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  1. #31
    Ed Sukach's Avatar
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    Quote Originally Posted by Helen B
    'ANSI, itself is no more'

    ANSI still exists, and it is responsible for a number of photographic ISOs, including the ones on the required purity of chemicals for photo use. It is reassuring to know that the purity of our vital fluids is controlled by the free world.
    Hah!!! I stand corrected. I just visited that site. It doesn't look a lot like the old ANSI that I knew, but you are right ... it still DOES exist!

    I'll have to search further ... I tried entering "Film Speed" and a couple of permutations of that ... with no success.

    Interesting. THANKS!
    Carpe erratum!!

    Ed Sukach, FFP.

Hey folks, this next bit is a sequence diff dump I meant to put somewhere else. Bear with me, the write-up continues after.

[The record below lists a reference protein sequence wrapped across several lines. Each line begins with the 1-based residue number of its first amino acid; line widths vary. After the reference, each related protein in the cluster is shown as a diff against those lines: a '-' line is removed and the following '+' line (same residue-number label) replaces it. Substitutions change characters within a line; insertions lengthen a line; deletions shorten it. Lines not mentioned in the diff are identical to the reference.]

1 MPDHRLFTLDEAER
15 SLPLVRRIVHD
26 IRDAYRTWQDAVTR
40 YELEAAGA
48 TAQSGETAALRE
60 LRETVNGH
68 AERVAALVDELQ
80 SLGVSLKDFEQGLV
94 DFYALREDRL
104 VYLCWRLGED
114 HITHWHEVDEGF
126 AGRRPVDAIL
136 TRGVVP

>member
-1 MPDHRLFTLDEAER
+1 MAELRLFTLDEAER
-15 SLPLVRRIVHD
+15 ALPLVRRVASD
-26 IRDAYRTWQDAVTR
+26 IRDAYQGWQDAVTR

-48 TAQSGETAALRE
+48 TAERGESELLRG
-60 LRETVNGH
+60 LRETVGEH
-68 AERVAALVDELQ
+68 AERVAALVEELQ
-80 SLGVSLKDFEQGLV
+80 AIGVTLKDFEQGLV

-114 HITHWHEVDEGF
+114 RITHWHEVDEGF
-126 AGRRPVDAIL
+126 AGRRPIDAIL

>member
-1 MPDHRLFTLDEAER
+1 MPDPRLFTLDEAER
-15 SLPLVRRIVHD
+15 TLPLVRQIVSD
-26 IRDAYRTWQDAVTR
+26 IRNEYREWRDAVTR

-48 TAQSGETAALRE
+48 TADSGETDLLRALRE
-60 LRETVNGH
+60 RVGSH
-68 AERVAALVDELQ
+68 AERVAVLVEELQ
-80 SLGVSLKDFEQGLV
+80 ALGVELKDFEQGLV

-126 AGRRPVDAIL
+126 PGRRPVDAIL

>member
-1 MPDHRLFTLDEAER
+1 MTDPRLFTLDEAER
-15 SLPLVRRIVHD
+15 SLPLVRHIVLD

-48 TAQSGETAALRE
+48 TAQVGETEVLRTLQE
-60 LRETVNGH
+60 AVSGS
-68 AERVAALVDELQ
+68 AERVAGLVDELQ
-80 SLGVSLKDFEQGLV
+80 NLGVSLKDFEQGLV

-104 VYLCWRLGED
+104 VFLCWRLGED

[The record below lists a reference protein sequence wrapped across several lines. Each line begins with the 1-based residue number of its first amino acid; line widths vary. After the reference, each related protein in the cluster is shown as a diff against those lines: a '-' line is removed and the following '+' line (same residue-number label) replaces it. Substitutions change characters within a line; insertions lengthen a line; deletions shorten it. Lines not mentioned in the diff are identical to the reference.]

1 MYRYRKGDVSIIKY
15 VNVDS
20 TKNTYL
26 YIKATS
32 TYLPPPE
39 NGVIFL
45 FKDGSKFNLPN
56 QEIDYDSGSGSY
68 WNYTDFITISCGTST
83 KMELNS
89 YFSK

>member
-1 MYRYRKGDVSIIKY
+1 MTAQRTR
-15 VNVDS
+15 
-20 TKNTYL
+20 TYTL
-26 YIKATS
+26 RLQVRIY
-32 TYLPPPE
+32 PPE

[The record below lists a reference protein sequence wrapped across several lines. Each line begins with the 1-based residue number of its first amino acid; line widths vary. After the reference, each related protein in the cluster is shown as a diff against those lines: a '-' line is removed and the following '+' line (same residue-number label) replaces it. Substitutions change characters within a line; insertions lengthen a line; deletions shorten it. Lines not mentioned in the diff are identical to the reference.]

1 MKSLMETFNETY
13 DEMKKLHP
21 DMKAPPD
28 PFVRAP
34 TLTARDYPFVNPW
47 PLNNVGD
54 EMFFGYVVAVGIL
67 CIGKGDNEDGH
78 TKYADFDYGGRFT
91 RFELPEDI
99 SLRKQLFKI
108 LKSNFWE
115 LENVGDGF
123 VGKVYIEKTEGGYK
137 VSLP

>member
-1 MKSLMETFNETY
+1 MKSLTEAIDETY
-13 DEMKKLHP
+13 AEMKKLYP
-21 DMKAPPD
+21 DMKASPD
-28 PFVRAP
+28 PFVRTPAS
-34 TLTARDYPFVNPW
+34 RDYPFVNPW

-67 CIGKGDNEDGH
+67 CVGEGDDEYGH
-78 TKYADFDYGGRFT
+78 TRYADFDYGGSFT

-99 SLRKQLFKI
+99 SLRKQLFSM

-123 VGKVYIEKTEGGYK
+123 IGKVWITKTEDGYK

2. #32
    Helen B's Avatar
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    It's covered by the ISO standard. Here's the B&W one.

    Best,
    Helen

  3. #33

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    Quote Originally Posted by bjorke
    Digital ICE etc, do not function on B&W films like Tri-X. XP-2, yes. FP4, no.
    Oops, you're quite right. David.

  4. #34
    Art Vandalay's Avatar
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    Before you do any testing or rating of the film you might want to get your camera(s) checked and calibrated, especially if you are using the onboard meter. It's meaningless to rate a film if your shutter speeds and meter are not calibrated. This should be the first step.
    Is there anything donuts can't do.

  5. #35
    djklmnop's Avatar
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    The film testing puts that inconsistancy into account. A lot of hardcore large format photographers I know do density testing for every lens' that they own.

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